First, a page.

At the time there were some 600 manufacturers and 4,000 products, and industry gathered at more intimate events (much like ICSB but at swanky hotels since often sponsored by pharma) to discuss topics such as its new regulatory framework, scientific methods for product integrity, ephedra, modern uses of herbal medicines, drug-herb interactions, the role of botanicals in women’s health and implications in military nutrition.

While many of these topics remain current (and appeared on the 2024 ICSB agenda), Israelsen noted that the industry and the market have changed, particularly with respect to how information is communicated. 

Botanical illustrations on conference programs have given way to glossy, and the transmission of knowledge is not what it once was. Health-related information previously relayed by shamans, wise women, scientists, practitioners and herbalists is now broadcast by TikTok and Instagram influencers peddling supplements from behind their kitchen counters for kickbacks and likes.

He called attention to the 'E' in DSHEA, noting that industry has focused so much on its growth, that it has overlooked a fundamental component of the 1994 law, which is to educate the consumer (and through appropriate channels like HerbalGram​).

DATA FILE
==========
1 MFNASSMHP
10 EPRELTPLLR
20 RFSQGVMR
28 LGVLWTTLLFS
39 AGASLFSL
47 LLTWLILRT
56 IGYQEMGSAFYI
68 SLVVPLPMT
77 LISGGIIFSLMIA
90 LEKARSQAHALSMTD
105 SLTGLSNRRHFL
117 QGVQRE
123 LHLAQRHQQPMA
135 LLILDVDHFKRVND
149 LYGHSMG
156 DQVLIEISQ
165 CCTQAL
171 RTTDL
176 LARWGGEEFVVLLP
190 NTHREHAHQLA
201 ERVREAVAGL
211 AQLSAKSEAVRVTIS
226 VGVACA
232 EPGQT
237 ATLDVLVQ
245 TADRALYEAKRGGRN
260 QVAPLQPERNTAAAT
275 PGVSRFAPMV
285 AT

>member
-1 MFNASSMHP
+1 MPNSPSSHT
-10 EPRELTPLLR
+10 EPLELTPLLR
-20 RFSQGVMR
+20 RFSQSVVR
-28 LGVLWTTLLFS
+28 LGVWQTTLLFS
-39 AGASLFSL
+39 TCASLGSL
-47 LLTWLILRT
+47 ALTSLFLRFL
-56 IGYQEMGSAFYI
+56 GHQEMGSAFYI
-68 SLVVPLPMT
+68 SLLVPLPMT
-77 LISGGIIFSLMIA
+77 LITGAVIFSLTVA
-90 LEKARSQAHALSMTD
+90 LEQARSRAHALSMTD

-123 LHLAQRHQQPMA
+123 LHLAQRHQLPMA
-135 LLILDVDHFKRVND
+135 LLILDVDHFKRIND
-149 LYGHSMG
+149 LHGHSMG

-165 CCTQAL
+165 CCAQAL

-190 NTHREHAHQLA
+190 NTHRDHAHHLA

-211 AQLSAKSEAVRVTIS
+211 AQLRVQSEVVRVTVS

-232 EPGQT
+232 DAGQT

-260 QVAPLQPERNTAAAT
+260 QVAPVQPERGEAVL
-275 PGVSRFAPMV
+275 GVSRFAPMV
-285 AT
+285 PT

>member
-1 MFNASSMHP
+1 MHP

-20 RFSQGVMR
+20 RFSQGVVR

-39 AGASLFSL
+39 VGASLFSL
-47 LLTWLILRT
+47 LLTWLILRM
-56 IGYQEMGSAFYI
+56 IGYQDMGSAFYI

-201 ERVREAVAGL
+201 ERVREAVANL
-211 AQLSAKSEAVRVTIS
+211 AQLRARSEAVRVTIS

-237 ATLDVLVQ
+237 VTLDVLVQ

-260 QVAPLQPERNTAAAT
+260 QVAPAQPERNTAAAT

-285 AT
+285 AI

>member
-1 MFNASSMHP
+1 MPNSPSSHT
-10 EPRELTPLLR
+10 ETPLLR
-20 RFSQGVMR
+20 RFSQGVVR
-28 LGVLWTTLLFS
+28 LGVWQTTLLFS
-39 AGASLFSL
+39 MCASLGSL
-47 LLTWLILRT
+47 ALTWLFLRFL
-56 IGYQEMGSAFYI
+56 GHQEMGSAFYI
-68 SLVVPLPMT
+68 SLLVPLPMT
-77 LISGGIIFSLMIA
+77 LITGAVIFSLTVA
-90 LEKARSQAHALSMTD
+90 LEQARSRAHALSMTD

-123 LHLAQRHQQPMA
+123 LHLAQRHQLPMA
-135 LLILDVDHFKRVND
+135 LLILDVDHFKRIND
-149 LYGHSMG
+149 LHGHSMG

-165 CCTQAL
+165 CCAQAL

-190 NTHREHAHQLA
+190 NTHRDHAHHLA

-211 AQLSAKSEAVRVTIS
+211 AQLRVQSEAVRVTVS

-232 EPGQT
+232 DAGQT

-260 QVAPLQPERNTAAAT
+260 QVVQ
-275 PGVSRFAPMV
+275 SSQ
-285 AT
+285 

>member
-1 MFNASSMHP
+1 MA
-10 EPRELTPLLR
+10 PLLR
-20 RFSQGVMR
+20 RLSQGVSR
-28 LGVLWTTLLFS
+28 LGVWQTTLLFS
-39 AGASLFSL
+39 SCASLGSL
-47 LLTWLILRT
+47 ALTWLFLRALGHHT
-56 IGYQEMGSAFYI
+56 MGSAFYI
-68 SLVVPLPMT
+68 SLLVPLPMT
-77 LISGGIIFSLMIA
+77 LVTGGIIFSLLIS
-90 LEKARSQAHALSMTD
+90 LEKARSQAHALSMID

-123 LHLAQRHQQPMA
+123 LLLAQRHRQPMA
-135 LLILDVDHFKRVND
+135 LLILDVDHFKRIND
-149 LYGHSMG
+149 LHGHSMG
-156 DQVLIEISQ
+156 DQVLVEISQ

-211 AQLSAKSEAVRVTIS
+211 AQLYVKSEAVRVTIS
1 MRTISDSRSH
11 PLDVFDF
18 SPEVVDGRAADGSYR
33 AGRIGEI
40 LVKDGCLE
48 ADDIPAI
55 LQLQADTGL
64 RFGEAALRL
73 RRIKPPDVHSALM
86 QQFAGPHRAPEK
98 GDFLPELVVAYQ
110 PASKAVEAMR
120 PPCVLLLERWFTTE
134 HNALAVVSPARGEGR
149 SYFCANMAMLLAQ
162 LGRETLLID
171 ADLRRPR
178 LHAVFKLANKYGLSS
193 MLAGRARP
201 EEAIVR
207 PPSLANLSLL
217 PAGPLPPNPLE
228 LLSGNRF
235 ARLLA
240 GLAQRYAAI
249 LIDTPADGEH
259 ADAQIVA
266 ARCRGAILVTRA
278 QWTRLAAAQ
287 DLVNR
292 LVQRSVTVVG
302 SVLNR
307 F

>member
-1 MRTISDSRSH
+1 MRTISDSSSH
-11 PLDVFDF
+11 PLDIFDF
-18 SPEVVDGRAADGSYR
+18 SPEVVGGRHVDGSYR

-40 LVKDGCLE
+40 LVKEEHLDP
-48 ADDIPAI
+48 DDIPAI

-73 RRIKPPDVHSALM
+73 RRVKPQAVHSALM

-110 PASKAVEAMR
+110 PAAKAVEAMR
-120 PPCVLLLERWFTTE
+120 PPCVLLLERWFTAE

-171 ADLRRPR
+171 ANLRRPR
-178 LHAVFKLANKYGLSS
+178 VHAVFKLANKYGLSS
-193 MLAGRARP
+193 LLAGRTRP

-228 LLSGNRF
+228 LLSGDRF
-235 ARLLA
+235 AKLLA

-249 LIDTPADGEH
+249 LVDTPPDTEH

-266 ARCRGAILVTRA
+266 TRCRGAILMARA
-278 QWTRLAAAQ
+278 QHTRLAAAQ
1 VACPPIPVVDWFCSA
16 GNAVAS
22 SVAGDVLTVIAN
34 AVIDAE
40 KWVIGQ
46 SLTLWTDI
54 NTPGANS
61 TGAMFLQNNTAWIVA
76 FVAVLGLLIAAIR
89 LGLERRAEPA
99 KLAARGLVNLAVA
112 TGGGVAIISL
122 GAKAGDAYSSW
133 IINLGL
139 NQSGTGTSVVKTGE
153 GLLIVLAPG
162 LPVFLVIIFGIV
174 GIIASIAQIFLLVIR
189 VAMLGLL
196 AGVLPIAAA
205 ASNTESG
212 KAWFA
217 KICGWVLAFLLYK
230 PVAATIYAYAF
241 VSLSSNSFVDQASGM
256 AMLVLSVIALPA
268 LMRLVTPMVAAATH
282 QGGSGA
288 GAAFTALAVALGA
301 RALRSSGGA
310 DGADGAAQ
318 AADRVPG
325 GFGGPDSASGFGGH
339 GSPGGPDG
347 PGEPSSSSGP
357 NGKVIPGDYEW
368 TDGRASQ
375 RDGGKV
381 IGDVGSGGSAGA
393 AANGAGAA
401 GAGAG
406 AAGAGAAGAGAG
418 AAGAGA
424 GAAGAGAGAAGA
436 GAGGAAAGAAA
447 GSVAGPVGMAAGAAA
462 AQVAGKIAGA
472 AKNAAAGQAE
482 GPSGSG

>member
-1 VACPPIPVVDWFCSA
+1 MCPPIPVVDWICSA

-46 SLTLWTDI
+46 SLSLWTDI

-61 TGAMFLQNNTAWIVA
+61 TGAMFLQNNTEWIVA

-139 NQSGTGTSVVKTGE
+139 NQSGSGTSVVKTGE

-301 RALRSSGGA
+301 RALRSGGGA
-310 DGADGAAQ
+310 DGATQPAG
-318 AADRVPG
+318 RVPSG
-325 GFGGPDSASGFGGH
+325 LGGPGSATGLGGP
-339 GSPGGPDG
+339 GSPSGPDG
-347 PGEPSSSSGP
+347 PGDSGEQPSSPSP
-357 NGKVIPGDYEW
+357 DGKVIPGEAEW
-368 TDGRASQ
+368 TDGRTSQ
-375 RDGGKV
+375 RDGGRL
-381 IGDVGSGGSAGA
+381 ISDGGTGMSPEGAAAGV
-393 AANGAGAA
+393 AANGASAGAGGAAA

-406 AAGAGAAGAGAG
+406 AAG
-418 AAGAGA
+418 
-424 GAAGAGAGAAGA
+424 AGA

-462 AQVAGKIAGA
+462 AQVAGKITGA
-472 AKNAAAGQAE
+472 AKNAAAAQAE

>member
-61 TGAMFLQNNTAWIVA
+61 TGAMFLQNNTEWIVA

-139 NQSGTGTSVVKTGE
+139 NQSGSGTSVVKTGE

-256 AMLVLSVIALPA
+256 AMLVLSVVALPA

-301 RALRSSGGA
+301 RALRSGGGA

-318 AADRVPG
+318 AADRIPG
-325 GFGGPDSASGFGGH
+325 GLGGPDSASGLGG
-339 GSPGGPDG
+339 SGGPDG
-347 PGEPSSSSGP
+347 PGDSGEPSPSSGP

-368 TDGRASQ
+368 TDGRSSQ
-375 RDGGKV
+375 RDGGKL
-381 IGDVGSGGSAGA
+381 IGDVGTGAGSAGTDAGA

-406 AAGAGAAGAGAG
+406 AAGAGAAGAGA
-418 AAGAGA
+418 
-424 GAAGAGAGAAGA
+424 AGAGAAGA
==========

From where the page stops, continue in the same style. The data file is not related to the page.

“It really boils down to who are the trusted authoritative sources going forward […] and listening to people who really can provide thoughtful feedback,” Israelsen said. “So, let us choose our teachers carefully and well, and let us be among those that support high quality educational information.”

Extracurricular and off-program activities

Throughout the program, the special brand of convivial convergence of industry, regulation and science was cultured by the deadpan humor and the science beyond reproach of host Dr. Ikhlas Khan, director of the NCNPR since 2017 and formerly assistant director since 2002.

Although the heart of the gathering was the breadth and excellence of the conference content, its soul was undoubtedly the extracurricular and off-program activities, which might include a visit to the Maynard W. Quimby Medicinal Plant Garden, browsing Square Books, live music and dancing, a gin distillery tour, yard games, bowling, hobnobbing at the popular City Grocery, Glenfarclas by William Faulkner’s grave or a group stroll to Waffle House.

The next Oxford ICSB is scheduled for April 7 to 10, 2025 in conjunction with the 24th International Congress of the International Society for Ethnopharmacology.